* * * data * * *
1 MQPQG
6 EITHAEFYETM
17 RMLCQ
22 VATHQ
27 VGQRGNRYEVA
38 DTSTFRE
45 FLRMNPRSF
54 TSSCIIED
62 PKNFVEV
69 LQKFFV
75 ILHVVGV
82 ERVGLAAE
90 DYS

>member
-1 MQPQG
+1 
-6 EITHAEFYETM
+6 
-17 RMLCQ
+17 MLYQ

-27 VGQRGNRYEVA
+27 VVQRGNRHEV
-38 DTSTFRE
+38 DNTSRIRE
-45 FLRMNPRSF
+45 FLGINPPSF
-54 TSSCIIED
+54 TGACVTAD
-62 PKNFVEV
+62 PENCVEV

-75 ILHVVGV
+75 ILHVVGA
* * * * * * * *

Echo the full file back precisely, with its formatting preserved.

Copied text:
1 MQPQG
6 EITHAEFYETM
17 RMLCQ
22 VATHQ
27 VGQRGNRYEVA
38 DTSTFRE
45 FLRMNPRSF
54 TSSCIIED
62 PKNFVEV
69 LQKFFV
75 ILHVVGV
82 ERVGLAAE
90 DYS

>member
-1 MQPQG
+1 
-6 EITHAEFYETM
+6 
-17 RMLCQ
+17 MLYQ

-27 VGQRGNRYEVA
+27 VVQRGNRHEV
-38 DTSTFRE
+38 DNTSRIRE
-45 FLRMNPRSF
+45 FLGINPPSF
-54 TSSCIIED
+54 TGACVTAD
-62 PKNFVEV
+62 PENCVEV

-75 ILHVVGV
+75 ILHVVGA